Camellia Sasanqua, Narumigata

As the old saying goes, never go grocery shopping when you’re hungry. That might be fine advice for the wallet and the waistline, but for your garden, your deepest winter craving for color means it’s feeding time. That’s when some of the best winter plants like to grow.

I learned my best lessons about winter planting from the exquisite local garden of the late Jane Platt.

A master illusionist, Platt knew how to create a sense of deep space where there was none, layering textures and colors atop Portland’s classic winter evergreens. She turned each season into acts in a year-round drama, pairing plants whose blooms peaked together for an ensemble performance that far outshined any individual plant’s flowers.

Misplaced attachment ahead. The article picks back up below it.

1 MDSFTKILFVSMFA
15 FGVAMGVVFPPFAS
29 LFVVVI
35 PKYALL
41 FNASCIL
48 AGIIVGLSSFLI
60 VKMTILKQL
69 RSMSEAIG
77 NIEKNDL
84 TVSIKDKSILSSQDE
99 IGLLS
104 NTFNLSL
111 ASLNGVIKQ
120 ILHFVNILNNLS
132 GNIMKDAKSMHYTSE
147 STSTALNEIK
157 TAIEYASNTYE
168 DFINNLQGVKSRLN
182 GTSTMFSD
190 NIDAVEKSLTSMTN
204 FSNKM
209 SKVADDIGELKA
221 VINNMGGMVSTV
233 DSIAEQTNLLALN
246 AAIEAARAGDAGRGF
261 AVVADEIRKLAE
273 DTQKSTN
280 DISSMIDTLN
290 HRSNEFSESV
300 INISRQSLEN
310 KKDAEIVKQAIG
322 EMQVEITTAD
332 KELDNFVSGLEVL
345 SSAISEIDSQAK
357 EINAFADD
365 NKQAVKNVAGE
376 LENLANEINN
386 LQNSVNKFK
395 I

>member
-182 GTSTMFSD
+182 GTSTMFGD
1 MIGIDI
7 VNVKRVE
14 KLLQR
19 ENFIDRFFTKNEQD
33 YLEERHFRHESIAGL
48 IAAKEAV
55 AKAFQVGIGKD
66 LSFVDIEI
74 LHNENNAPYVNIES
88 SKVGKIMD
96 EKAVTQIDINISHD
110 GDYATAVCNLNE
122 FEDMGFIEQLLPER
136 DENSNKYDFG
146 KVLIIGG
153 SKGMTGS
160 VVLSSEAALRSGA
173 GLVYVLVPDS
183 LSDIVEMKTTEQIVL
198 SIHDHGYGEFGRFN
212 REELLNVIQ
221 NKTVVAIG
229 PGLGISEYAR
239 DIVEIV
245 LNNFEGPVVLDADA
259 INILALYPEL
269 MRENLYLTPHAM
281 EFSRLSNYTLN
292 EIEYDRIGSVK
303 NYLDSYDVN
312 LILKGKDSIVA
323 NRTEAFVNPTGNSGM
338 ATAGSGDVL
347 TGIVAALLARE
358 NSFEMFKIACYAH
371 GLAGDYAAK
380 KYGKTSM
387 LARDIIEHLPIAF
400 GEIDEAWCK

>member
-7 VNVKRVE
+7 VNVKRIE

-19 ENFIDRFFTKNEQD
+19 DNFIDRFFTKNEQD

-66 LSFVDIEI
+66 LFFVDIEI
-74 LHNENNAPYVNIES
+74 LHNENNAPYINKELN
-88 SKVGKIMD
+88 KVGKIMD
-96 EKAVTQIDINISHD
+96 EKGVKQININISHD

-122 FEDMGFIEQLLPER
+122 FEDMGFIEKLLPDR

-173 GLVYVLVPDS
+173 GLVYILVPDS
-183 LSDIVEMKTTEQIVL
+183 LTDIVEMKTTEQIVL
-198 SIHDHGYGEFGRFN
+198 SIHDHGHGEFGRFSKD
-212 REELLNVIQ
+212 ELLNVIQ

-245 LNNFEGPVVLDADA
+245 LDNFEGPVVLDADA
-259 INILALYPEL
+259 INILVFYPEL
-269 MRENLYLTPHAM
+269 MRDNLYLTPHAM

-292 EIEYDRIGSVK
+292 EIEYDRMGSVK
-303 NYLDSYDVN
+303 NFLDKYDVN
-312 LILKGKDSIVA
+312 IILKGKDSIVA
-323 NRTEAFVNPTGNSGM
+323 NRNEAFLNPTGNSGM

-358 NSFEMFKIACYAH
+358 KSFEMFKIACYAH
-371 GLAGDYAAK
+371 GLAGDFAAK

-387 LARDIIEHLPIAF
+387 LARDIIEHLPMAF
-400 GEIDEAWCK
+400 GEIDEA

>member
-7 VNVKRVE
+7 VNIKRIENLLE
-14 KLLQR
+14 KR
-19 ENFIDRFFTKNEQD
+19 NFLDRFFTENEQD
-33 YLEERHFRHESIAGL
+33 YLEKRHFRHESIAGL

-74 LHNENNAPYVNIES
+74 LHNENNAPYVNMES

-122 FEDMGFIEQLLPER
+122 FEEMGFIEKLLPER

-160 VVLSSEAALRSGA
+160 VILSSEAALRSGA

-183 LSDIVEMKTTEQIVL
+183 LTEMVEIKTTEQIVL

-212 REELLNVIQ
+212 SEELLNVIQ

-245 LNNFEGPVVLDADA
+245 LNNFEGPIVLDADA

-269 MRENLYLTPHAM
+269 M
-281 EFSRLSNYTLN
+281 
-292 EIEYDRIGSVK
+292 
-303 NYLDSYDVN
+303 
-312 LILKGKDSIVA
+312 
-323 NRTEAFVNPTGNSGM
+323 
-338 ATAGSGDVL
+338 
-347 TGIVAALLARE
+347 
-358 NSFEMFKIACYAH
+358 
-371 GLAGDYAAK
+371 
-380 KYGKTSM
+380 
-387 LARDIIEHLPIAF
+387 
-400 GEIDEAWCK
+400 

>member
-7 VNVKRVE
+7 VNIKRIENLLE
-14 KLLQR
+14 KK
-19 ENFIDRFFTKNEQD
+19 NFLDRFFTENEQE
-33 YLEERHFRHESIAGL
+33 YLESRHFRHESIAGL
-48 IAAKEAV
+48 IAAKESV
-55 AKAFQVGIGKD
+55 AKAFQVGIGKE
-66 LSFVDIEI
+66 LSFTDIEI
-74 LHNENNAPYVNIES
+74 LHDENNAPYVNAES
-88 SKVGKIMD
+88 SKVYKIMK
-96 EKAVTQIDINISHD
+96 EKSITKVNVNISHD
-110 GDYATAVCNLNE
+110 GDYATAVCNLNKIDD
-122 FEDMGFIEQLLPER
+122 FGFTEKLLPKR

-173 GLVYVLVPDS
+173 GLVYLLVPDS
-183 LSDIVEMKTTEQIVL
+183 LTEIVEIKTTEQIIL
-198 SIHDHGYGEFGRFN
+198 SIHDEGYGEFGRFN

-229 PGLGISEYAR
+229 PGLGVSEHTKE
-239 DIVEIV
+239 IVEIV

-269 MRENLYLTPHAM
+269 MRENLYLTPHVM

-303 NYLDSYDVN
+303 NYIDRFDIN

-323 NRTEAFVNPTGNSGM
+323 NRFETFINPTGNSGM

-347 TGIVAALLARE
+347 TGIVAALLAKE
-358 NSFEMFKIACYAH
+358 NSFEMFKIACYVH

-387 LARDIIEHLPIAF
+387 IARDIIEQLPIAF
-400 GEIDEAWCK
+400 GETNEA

Structure, color and light—and the too-seldom celebrated winter quality of aroma—formed a few of Platt’s winter gardening principles, from which we can all learn.